A Law Masters Degree

A Law Masters Degree

To do the law masters degree (LLM) you must already hold either a undergraduate degree (LLB) or have completed the graduate diploma in law (GDL). Although there may be exceptions to this (explained below). Taking the masters is a great chance to get specialist knowledge in a certain legal area and can have massive career benefits. A masters can sometimes be taken part time as well as full time.

Why take a LLM?

There are a ton of reasons to take a LLM. Some good some bad.

A poor reason to take the LLM would be if your academics are currently weak and you’re trying to make up for them. It will make your application a little better but it can’t make up for poor academics. Most law firms will have cut off points in their online application process. So if you don’t have a certain amount of UCAS points and at least a 2:1 you won’t be successful. So it’s best to be realistic about your chances of obtaining a training contract.

If you genuinely care about the subject area, and the firm you’re applying to practice law in that area, it can be a massive benefit. It can really set you apart from the competition. It’s not only shows that you have all sorts of extra useful knowledge, but also that you’re passionate, or an expert, in a certain area. Remember though, the masters alone won’t get you a training contract! You already need to be a strong candidate.

A barrister will sometimes take a masters because of their need to specialise. This will greatly improve their quality and depth of knowledge. The course could be taken before the pupillage or possibly after qualification part time. Some recent masters courses are less focused on the academic side of the course and instead aim at providing current solicitors with further practical knowledge.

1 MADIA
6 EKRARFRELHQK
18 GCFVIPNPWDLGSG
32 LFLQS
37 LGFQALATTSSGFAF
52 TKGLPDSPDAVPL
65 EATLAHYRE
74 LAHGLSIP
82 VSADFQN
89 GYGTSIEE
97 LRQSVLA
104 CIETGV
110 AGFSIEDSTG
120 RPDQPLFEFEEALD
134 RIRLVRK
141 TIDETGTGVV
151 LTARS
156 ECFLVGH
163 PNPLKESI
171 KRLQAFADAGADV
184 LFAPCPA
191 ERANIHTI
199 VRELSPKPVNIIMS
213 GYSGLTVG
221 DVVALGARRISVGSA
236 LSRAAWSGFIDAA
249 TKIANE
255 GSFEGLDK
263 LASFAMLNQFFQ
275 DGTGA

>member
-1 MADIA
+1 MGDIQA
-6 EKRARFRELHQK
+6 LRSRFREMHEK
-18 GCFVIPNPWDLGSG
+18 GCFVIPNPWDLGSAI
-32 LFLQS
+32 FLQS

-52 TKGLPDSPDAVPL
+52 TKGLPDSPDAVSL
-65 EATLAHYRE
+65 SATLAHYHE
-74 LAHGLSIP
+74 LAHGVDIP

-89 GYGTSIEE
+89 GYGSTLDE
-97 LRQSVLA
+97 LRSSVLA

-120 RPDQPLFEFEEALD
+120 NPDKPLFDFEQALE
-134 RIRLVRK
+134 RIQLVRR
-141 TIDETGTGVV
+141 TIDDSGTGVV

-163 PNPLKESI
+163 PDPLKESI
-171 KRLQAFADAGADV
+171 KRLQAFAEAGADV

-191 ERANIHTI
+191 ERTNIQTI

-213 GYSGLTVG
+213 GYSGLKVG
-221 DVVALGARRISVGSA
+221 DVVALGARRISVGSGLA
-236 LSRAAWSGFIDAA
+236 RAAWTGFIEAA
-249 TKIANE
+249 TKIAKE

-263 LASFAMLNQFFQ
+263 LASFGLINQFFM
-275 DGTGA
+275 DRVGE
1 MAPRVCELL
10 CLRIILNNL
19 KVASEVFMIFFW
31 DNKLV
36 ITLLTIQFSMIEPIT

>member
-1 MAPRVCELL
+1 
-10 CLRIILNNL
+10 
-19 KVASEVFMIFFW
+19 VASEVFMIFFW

What can you study?

If you’re interested in taking a masters in a specific area of law, chances are there will be a masters course available. Even if it’s in quite a niche area. Here are just a few of the potential masters courses you can study:

Commercial Law
Constitutional Law
Criminal Law & Justice
Employment Law
Energy Law
Enviromental law
EU Law
Human Rights
Intellectual Property
International Business Law
International Economic law
LLM in Arbitration
LLM in Dispute Resolution
Maritime law
Media Law
Medical Law & Ethics
Property Law
Sports Law
Tax Law
Trade Law

There are literally hundreds of masters degrees available. Just search in Google for “LLM [legal area]”. The colleges of law provide masters degrees as well as universities. They may be focused even further towards practical application.

LLM cost & entry requirements

As stated above you’ll at least need a qualifying law degree to take the masters. But you will also need to have obtained a respectable grade. Usually at least a 2:2. Although the application will be considered holistically with any relevant work experience being taken into account. It may be possible to get a place on an LLM course with lots of relevant real world work experience but no law degree. Contact the institution you’re interested in for more information.

Typical LLM courses can cost anywhere between £6,000 and £10,000+. This will depend on a number of factors such as the reputation on the institution and its location in the UK (with London usually being more expensive). International students are typically charged more; usually over £10,000. There may be grants or bursaries available so do some research to see if you qualify.

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